Thursday, 16 November 2006
Question 5: To ask the Minister for Defence if he will publish the report on the investigation he has commissioned into the Niemba ambush in the Congo; if he will give due recognition to the two survivors of the ambush; and if he will make a statement on the matter. [38195/06]
As the Deputy is aware, I undertook during Priority Questions on Thursday, 23 February 2006 to ask the military authorities to revisit this matter in light of the questions raised on that date. The Chief of Staff appointed Colonel Tom Behan to examine all aspects of the Niemba ambush. Due to the breadth of this investigation, this process has taken some time. I have now had a chance to review this report. I congratulate Colonel Behan for the time and effort he has expended in researching this sensitive and harrowing episode in Irish military history.
The ambush occurred almost 46 years ago. It was the first such action involving the horrific deaths of Defence Forces personnel on a scale which still remains unique. It has never been very far from public consciousness. However, the actual horror of the event has faded from the national psyche at this remove. This report will bring the issue back into sharp focus for anybody who will read it. I publicly acknowledge the sacrifice made by all the members of the patrol at that time. I again extend my deepest sympathy to the families of all those who died. I take this opportunity to underline the courage, fortitude and tenacity displayed by Privates Kenny and Fitzpatrick in order to survive.
I will now concentrate on the conclusions of the report. On 8 November 1960, an 11-man patrol, commanded by Lieutenant Kevin Gleeson was attacked by a large number of Baluba tribesmen while on patrol from their base at Niemba and were quickly overwhelmed. There are two principal areas of controversy in regard to the record of this ambush, both of which concern Trooper Browne and Private Kenny. The first question is where exactly did Trooper Browne die and the second is what did Trooper Browne do to contribute to the survival of Private Kenny.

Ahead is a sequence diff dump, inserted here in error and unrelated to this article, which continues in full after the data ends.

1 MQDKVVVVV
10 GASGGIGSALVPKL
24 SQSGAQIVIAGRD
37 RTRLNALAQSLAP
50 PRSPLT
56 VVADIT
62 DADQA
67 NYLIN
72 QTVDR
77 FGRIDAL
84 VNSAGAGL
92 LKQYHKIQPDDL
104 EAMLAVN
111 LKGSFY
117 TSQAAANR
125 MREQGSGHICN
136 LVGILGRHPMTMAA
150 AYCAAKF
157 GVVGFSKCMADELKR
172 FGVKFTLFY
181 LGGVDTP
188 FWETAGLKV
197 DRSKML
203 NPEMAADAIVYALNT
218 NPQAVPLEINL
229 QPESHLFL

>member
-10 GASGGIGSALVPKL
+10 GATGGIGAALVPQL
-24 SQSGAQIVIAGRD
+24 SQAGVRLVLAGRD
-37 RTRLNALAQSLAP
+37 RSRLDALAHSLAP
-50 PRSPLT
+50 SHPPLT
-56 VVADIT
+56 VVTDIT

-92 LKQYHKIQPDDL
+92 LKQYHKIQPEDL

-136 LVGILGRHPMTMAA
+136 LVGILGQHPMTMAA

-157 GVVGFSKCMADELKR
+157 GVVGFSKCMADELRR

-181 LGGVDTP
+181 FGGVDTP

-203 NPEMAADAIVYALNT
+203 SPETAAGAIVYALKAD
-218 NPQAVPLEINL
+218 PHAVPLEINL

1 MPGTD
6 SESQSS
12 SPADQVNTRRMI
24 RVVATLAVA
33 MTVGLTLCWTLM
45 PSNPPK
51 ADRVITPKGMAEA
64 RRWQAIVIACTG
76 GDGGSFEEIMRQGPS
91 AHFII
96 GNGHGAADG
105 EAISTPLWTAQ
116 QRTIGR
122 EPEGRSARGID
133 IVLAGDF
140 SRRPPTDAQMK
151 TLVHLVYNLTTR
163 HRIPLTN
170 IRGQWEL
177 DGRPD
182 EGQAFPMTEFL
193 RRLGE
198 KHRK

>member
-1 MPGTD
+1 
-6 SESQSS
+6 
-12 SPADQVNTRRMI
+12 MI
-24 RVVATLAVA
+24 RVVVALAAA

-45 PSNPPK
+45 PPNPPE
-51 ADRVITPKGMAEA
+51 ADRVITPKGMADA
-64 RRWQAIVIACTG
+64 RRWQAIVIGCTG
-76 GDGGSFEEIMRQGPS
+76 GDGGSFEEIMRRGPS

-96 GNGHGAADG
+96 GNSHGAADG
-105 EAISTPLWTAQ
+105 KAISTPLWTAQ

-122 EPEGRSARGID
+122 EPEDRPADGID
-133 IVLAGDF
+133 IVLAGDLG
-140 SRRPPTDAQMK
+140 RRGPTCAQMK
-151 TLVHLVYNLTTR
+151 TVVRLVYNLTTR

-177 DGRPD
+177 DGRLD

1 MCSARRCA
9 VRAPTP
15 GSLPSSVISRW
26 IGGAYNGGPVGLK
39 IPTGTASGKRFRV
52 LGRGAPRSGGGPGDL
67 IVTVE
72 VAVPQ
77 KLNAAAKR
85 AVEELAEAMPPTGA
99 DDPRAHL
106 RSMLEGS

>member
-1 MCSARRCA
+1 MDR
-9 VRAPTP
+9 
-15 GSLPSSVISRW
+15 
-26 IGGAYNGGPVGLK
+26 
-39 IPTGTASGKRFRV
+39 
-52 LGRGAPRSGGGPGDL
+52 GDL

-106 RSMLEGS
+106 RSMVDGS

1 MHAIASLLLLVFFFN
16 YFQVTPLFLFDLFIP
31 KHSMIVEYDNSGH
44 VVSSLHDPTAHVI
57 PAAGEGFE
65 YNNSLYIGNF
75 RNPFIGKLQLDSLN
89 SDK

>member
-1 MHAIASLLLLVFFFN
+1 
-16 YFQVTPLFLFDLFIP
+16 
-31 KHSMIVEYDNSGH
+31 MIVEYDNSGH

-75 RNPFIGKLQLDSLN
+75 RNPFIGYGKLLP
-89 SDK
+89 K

In regard to where Trooper Browne died, from the extensive research and interviews carried out by Colonel Behan, his final conclusion is that Trooper Browne fired his weapon to distract the Baluba attackers from their task of beating Private Kenny to death. He further concludes, on the balance of probabilities, that Trooper Browne managed to then escape his pursuers, wounded or otherwise, making his way to the village of Tundula only to be killed by hostile Balubas two days later. Therefore, the previous supposition that he died at the ambush site and that Baluba tribesmen carried away his remains cannot be substantiated. Likewise, the conclusion outlined above that he died at Tundula cannot be definitively substantiated.